Learned counsel for the appellant submitted that the approach of the High Court is erroneous as the law declared by this Court is presumed to be the law at all times. Normally, the decision of this Court enunciating a principle of law is applicable to all cases irrespective its stage of pendency because it is assumed that what is enunciated by the Supreme Court is, in fact, the law from inception.

The doctrine of prospective over-ruling which is a feature of American jurisprudence is an exception to the normal principle of law, was imported and applied for the first time in L.C. Golak Nath and Ors. v. State of Punjab and Anr. (AIR 1967 SC 1643). In Managing Director, ECIL, Hyderabad and Ors. v. B. Karunakar and Ors. (1993 (4) SCC 727) the view was adopted. Prospective over-ruling is a part of the principles of constitutional canon of interpretation and can be resorted to by this Court while superseding law declared by it earlier.

It is a device innovated to avoid reopening of settled issues, to prevent multiplicity of proceedings, and to avoid uncertainty and avoidable litigation. In other words, actions taken contrary to the law declared prior to the date of declaration are validated in larger public interest. The law as declared applies to future cases. (See Ashok Kumar Gupta v. State of U.P. (1997) 5 SCC 201, Baburam v. C.C. Jacob (1999) 3 SCC 362). It is for this Court to indicate as to whether the decision in question will operate prospectively. In other words, there shall be no prospective over-ruling, unless it is so indicated in the particular decision. It is not open to be held that the decision in a particular case will be prospective in its application by application of the doctrine of prospective over-ruling. The doctrine of binding precedent helps in promoting certainty and consistency in judicial decisions and enables an organic development of the law besides providing assurance to the individual as to the consequences of transactions forming part of the daily affairs. That being the position, the High Court was in error by holding that the judgment which operated on the date of selection was operative and not the review judgment in Ashok Kumar Sharma's case No.II. All the more so when the subsequent judgment is by way of Review of the first judgment in which case there are no judgments at all and the subsequent judgment rendered on review petitions is the one and only judgment rendered, effectively and for all purposes, the earlier decision having been erased by countenancing the review applications. The impugned judgments of the High Court are, therefore, set aside.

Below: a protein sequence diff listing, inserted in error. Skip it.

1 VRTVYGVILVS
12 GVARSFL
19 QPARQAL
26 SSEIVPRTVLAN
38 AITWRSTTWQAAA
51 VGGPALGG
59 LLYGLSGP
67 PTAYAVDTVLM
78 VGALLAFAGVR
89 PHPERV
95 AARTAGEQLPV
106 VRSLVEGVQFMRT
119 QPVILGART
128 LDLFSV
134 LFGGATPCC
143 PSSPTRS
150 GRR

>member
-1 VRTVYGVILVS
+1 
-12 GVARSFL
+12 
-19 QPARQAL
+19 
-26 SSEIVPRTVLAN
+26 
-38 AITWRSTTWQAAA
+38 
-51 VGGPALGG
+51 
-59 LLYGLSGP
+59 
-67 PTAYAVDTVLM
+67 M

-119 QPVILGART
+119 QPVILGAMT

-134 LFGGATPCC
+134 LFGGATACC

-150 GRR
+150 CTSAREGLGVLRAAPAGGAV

That brings us to the ticklish question as to how the reliefs can be moulded. It is not in dispute that subsequently the appellant has also been appointed on 9.11.2002. Though it was permissible for this case to set aside the appointments of respondent no.4 and respondent no.5, on the peculiar facts of this case, we consider it to be not called for and the rights of parties instead could be adjusted by working out equities, in the interests of substantial justice by adopting a different course. The appellant shall rank senior to respondent No.4 by treating his appointment to be with effect from the date of selection of respondent No.4. This shall be only for the purpose of fixing the seniority and continuity of service only not for entitlement to any salary or other financial benefits. As respondent No.5 was only in the waiting list, and it is stated that he has been subsequently appointed, he will also rank below the appellant and respondent No.4. The appeals are accordingly allowed. There shall be no order as to costs.